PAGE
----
The Bug Chicks

You know you’re living an extraordinary life when you get to the end of the day and realize you’ve had a meaningful conversation with a friend, heard great live music, and gotten to pet a Madagascan giant hissing cockroach. 

The hissing cockroach was only one of the exotic creatures I got to see and touch, thanks to Bug Chick Kristie Reddick, MS, an entomologist who brought a small collection of Amazing Arthropods to the Kenton Library here in Portland.  She’s an expert on solifuge arachnids, or camel spiders, also known as jumping spiders or wind scorpions. 
from wikipedia
The Bug Chicks teach about the world of insects and try to instill a sense of respect for these little creatures that are a vital part of our Earth’s ecosystem.  Reddick and her partner, Jessica Honaker, M.S., create fun, accurate science media.  Their sci-comm articles can be seen on NPR’s Science Friday website and their videos are teaching the next generation of entomologists and bugdorks. Throughout the year they teach in every venue imaginable- from schools and libraries to camps, museums and festivals.  Their business is located in Portland, Oregon, but they travel all over the world to film, photograph and teach about insects, spiders and other arthropods.
I had planned to take one of my young friends from BridgeMeadows to their program, but none were available, so I went by myself.  I may have been the oldest person there.  
My attitude toward bugs has changed a lot over the years as I’ve learned more about how interrelated and interdependent all beings on this planet are.  There was a time when I thought slugs (because they’re gross) and mosquitoes (because their bites itch & they carry diseases) were some kind of evolutionary mistake.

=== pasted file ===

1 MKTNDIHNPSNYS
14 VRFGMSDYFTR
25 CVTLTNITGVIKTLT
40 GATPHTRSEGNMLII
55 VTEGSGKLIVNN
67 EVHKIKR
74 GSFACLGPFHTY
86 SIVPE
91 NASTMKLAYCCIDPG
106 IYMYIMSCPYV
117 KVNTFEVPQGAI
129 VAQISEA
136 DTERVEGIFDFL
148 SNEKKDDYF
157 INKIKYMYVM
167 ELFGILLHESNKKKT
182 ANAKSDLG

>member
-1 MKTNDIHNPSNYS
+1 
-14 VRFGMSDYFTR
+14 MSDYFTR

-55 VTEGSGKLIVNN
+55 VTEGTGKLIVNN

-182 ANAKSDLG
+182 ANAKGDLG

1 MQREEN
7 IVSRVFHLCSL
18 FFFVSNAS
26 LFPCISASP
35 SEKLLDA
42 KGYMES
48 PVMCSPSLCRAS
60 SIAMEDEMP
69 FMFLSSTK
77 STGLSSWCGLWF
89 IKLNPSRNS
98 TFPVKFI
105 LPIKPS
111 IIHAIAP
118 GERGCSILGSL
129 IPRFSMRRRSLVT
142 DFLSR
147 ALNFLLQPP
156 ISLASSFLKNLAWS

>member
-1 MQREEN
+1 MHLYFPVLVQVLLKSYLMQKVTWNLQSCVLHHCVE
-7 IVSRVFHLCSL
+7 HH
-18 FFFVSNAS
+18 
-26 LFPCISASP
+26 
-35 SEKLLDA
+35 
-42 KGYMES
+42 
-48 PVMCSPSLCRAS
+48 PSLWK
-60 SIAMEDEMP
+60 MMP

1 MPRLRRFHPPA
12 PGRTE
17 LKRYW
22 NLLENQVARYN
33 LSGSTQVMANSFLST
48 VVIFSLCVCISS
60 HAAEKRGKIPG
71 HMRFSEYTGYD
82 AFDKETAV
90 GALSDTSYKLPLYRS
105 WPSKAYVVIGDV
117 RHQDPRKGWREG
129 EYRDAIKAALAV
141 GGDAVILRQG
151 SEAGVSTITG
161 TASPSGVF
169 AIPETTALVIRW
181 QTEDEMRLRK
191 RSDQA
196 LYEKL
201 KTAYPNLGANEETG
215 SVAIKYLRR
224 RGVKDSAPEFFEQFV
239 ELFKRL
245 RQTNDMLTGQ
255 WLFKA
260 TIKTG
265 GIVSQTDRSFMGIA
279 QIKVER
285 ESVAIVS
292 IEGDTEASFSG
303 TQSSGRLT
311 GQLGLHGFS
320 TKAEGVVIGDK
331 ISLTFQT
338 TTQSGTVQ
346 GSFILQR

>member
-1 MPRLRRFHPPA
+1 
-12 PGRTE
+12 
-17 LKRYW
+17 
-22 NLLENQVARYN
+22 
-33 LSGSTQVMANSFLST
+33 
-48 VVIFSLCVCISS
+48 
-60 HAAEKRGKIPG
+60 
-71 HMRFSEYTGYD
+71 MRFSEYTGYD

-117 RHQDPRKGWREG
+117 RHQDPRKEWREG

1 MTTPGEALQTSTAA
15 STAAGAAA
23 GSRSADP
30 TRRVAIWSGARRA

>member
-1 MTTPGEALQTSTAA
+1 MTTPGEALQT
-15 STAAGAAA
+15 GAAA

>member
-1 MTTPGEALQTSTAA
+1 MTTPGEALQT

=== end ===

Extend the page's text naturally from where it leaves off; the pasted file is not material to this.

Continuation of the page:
I’ve always loved beetles, butterflies, dragonflies and moths, though. 
From Biophilia by Christoper Marley reviewed here

Then a few years ago I was given a book called The Sound of A Wild Snail Eatingby Elizabeth Tova Bailey.  It was a memoir of Bailey’s struggle with “a mysterious viral or bacterial pathogen, resulting in severe neurological symptoms…”  While the illness kept her bedridden, she observed a wild snail that had taken up residence in a pot of violets on her nightstand.  By observing the snail’s “molluscan anatomy, cryptic defenses, clear decision making, hydraulic locomotion, and mysterious courtship activities, Bailey becomes an astute and amused observer, offering a candid and engaging look at the curious life of this under-appreciated small animal.”
It’s lovely book.  I keep it on my anti-depressant bookshelf.  Life brims with amazing creatures and beings.  Even when we’re at our most powerless, if we are observant, we can glimpse the miraculous in the ordinary.  Nature is the ultimate teacher, and now I don’t think any living thing, even the ones that try to kills us, are a mistake.  It’s more that I haven’t yet learned enough about them and the mysteries of life and death.